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Would this floating idea be plausable? Answered

Basically, I was thinking in my sleep as I usually do. I thought about how less dense things float on top of more dense things. And this got me thinking towards this:

Are there any gases that are more dense than the human body?

If so, we could float on this particular gas (with gas masks or oxygen tanks of course). This also led me to think about:

Are there any liquids which are lighter than air? We could have a swimming pool of sorts that floats on the ceiling.

All we would need is the right chemical. Any scientists out there?

(I know it is unlikely as states of matter generally mean that in terms of density, Solid>liquid>gas.


There's always indoor skydiving, which uses a giant fan to keep you in the air, which I recommend you try (much safer than regular skydiving). Although it's similar, it's not quite the same. A gas that's more dense than a human currently doesn't exist (not to say it won't!).

Humans have a density that fluctuates around 1, similar to water, and the heaviest (Known) stable gas is Tungsten Hexafuoride, while 11 times heavier than air, it is corrosive and is nowhere near dense enough to support a human. Also, you would face the same issue with a liquid that is lighter than air, it would most certainly be MUCH less dense than the human body as it is unable to float even air, though there is a liquid much lighter than air (10^13 times actually) it will not float humans. However there are some liquids that you are (almost) able to stand on, liquid Mercury comes to mind, able to float iron as water can float styrofoam, a full grown man (if he can balance himself) can stand on Mercury and sink no more than a few inches (If he can avoid ingesting the toxic metal.) The closest thing you would find to a "floating" swimming pool is ferrofluid suspended in a magnetic field, ferrofluid will support a human being, but only if it is kept perfectly suspended in a magnetic field, or it will come crashing down to the floor taking anything suspended in it along for the ride.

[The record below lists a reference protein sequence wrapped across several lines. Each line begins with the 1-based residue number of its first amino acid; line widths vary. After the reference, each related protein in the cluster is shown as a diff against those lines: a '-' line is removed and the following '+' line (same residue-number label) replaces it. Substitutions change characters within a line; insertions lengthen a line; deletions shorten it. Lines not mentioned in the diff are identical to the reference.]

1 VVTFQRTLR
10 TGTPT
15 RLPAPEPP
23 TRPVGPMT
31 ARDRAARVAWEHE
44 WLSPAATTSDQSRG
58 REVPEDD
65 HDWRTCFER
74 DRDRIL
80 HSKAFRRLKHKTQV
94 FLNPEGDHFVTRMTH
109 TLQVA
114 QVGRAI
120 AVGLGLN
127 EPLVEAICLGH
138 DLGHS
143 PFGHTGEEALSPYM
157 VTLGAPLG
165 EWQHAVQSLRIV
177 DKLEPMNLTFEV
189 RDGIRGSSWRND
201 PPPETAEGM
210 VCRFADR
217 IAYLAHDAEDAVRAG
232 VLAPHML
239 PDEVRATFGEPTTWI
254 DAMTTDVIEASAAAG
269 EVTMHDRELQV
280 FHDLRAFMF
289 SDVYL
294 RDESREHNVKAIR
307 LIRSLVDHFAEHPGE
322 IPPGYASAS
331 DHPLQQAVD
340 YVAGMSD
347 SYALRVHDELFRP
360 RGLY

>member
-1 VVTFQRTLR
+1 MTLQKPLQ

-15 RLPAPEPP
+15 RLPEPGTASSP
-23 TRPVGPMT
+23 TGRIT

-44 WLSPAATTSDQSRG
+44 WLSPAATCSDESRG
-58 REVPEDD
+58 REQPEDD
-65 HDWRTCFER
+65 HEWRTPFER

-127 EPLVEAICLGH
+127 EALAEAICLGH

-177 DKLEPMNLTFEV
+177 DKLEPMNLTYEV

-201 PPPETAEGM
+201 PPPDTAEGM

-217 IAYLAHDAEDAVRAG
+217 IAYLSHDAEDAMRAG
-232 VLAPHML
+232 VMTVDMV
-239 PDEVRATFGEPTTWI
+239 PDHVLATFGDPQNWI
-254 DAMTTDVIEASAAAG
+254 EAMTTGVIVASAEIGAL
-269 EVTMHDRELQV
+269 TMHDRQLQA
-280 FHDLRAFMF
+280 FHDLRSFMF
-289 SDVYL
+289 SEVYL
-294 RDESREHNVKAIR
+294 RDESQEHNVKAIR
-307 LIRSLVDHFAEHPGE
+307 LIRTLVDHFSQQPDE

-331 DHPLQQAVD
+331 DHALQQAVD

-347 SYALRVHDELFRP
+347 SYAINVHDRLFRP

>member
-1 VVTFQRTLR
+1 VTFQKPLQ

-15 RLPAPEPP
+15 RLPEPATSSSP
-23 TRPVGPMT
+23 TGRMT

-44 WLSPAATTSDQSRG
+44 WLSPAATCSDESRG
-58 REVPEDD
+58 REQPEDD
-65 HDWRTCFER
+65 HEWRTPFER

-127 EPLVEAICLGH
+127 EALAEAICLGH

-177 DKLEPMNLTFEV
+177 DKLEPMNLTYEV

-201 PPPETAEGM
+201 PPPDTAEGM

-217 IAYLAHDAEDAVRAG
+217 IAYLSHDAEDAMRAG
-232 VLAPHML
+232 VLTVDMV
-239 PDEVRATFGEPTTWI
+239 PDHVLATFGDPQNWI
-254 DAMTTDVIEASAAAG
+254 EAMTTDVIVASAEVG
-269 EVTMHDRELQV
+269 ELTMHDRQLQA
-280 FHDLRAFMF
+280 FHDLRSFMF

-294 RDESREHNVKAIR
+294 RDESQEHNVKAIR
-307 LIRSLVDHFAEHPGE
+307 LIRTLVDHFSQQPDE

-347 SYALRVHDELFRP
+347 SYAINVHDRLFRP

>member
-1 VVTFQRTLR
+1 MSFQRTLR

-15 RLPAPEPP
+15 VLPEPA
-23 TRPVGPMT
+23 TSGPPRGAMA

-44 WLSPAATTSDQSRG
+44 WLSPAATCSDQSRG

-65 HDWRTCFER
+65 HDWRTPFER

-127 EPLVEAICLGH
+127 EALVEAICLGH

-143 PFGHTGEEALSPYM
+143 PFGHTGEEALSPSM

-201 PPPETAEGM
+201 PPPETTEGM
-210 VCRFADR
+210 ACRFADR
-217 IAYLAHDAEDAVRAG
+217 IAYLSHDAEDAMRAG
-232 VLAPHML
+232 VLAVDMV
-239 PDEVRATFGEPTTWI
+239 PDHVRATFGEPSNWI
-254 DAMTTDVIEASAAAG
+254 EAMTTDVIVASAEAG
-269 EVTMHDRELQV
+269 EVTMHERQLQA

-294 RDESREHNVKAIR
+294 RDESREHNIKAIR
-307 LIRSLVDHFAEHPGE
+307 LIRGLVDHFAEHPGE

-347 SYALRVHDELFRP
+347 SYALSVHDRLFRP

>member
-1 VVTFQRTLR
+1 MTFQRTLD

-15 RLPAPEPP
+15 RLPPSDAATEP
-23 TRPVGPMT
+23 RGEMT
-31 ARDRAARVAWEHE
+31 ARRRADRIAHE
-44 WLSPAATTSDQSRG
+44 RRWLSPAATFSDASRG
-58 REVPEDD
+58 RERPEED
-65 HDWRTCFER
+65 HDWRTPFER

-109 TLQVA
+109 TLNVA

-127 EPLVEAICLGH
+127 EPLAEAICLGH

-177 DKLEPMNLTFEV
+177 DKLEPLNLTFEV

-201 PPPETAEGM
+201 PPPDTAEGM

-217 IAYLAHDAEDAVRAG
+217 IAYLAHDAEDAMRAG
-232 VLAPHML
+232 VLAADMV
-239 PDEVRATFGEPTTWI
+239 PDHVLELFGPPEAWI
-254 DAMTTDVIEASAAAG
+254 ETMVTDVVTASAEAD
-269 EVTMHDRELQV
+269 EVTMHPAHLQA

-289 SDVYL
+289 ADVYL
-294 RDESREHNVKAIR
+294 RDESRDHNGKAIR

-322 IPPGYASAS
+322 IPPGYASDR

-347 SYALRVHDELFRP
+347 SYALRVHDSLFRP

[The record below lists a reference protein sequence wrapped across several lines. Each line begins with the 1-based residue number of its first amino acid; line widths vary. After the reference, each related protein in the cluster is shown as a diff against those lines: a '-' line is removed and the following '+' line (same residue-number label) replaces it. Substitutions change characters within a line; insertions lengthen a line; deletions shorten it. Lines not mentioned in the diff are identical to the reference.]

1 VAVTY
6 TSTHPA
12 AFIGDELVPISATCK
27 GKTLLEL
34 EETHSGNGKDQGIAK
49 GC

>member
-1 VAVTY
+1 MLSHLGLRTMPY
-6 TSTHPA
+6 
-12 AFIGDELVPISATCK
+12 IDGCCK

A floating swimming pool or levitation gas is an interesting idea, but impossible by todays technologies.

That would be AWESOME if there was one! I would love it! Then again... You think about floating on gas and all this scientify stuff when you go to sleep? I just think how tired I am and I just fall asleep. Lol


8 years ago

Put simply, no, you can't. You can with some liquids though (as Lemonie said), and if the air is moving "up" at the right speed (like one of those vertical wind tunnels).

And by-the-way, the states of matter are Solid>Liquid>Gas>Plasma, or when referring to chemicals Aqueous is one too (basically just dissolved in water)

Aqueous isn't really a state of matter as my chemistry teacher knows it. It's irrelevant anyway :P

Meh, according to the gcse examining board it is.

Gases and liquids are both fluids, if you get fluid denser than yourself it's a liquid. Similarly, fluids lighter than air are gases.


 air is a mixture of gases and there are many gases heavier than air

There aren't any gases "heavier" than a person though.


 yes i agree with you there there is not a gas lighter than any solid THOUGH
it is possible for somethings net weight to be less than a solid even if it contains a solid ex. a ballon its net weight is less than air so it floats